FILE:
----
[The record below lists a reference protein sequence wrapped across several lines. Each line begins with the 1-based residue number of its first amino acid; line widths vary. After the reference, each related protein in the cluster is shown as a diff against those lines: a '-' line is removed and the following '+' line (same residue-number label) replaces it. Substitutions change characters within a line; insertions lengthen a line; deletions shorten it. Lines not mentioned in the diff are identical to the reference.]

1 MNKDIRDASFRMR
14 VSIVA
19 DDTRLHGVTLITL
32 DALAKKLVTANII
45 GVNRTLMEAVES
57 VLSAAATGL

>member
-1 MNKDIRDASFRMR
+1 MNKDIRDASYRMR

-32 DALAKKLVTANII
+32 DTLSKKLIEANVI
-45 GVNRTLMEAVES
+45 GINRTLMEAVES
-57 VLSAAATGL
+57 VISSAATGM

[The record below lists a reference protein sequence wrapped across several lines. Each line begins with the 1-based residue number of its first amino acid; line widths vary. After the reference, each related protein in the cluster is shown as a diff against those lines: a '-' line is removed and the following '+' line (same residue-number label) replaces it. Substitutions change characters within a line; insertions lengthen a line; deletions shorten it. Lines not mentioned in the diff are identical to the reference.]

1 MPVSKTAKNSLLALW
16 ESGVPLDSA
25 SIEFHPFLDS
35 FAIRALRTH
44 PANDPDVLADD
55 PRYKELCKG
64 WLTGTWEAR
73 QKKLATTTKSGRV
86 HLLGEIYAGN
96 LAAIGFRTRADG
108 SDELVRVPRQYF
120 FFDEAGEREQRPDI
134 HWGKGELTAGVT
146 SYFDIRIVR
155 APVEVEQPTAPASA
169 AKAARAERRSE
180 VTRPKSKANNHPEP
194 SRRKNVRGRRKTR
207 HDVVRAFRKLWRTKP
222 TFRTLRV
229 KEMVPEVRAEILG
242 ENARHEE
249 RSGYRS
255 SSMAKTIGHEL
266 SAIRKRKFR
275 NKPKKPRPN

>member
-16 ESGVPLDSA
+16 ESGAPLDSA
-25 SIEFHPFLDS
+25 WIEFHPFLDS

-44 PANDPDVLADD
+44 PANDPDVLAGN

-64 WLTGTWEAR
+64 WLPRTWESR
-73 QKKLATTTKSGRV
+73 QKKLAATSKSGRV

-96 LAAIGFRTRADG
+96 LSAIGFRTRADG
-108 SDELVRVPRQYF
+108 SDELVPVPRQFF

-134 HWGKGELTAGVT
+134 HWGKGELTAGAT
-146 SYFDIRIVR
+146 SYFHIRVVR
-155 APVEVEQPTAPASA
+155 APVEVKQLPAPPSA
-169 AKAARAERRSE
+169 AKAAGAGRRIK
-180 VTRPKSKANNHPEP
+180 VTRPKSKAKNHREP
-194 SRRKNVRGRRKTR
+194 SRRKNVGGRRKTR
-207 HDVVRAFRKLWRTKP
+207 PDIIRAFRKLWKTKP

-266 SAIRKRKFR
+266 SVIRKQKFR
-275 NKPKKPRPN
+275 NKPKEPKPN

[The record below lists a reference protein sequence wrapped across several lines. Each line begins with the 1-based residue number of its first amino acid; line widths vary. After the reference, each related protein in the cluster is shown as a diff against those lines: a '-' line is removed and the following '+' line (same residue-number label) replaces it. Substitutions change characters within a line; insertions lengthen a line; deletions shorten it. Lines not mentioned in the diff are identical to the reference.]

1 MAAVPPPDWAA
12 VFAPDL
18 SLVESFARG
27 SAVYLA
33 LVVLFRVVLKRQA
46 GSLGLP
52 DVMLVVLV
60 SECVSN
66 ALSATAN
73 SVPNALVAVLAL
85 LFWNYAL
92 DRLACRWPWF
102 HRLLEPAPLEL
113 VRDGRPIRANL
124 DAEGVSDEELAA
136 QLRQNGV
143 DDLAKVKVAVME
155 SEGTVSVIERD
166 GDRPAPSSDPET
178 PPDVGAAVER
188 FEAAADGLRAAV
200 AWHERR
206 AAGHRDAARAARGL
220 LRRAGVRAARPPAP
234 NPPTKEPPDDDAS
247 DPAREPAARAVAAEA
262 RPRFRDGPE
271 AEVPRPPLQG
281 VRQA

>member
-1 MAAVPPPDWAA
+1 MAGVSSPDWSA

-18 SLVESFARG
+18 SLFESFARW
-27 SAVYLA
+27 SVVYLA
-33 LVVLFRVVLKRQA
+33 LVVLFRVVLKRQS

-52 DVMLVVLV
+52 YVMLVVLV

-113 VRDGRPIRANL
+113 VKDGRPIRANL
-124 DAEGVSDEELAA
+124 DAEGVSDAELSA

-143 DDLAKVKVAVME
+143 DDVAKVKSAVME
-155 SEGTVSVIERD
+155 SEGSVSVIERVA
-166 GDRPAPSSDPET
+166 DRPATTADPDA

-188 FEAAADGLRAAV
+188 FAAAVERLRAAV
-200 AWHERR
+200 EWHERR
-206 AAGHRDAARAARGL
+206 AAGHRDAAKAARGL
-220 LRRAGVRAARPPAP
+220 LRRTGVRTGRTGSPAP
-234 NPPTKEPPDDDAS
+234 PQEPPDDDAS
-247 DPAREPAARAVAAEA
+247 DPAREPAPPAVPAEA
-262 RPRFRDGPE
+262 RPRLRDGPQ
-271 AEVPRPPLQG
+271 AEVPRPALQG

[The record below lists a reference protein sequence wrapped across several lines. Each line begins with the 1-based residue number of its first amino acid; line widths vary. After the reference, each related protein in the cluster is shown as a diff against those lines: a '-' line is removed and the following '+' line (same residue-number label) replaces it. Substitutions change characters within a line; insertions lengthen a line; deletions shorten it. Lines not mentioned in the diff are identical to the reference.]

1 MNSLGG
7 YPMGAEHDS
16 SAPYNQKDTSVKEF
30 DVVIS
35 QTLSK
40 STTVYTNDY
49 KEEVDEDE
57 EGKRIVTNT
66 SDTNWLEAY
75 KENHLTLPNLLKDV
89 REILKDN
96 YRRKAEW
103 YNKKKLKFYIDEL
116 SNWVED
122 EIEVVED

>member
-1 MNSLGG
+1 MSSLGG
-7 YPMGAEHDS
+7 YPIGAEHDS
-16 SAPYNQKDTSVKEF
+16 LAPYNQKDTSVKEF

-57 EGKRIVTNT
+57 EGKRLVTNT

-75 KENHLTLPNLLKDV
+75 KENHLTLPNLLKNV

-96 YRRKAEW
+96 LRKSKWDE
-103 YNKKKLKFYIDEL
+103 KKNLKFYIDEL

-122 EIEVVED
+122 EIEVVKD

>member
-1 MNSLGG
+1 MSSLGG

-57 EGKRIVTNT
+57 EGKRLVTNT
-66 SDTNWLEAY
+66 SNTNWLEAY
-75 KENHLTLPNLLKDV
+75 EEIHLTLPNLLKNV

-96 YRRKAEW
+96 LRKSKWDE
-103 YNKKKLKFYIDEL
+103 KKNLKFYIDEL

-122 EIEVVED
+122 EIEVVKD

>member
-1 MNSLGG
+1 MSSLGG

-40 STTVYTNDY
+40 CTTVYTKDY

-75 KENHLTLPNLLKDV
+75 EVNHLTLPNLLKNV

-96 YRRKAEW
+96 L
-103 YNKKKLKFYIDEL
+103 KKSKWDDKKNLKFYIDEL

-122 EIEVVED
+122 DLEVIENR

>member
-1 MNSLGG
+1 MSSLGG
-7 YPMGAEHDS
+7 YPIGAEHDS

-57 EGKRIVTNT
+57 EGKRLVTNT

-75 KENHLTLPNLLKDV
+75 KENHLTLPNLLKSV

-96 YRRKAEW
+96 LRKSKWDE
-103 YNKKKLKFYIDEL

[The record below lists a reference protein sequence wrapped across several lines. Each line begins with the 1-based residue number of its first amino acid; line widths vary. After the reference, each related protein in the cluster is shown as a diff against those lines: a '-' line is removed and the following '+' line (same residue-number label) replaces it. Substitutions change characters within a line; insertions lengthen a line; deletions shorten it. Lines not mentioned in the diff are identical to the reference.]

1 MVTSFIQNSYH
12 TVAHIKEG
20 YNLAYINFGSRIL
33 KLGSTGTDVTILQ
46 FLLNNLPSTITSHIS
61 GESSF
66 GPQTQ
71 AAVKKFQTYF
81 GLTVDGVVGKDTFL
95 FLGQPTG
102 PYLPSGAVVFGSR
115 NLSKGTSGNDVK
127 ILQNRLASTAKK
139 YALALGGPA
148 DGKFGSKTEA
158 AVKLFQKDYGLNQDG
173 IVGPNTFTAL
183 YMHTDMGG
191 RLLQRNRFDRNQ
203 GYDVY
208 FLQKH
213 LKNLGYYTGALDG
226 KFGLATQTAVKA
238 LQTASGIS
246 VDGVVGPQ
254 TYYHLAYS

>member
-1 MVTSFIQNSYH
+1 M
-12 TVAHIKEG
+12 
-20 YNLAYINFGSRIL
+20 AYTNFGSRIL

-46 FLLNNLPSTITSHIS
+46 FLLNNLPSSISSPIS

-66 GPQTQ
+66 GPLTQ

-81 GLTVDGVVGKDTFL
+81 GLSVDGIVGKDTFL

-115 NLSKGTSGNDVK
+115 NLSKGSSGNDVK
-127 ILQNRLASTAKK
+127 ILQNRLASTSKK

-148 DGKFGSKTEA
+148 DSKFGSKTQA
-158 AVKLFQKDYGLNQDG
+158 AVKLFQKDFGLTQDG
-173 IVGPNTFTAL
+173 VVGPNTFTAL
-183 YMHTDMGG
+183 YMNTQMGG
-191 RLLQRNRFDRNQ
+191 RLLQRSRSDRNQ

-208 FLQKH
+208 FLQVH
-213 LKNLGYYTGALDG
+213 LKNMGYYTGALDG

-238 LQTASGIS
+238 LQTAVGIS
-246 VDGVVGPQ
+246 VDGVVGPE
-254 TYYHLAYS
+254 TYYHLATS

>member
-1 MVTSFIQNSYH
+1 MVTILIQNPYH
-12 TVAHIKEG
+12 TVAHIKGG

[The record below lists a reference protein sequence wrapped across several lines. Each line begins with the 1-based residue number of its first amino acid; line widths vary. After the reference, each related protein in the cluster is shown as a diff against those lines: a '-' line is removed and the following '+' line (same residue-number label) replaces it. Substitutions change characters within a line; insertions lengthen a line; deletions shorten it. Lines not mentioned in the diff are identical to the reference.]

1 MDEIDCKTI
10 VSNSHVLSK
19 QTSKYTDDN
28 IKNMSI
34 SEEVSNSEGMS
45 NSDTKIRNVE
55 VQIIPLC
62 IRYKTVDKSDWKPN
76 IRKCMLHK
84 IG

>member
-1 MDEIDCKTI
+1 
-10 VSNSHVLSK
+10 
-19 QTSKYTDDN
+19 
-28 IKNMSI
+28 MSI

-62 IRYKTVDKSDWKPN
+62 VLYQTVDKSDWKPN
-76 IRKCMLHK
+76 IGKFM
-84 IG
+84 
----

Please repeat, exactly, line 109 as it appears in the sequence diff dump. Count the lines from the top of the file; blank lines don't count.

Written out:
+1 MAGVSSPDWSA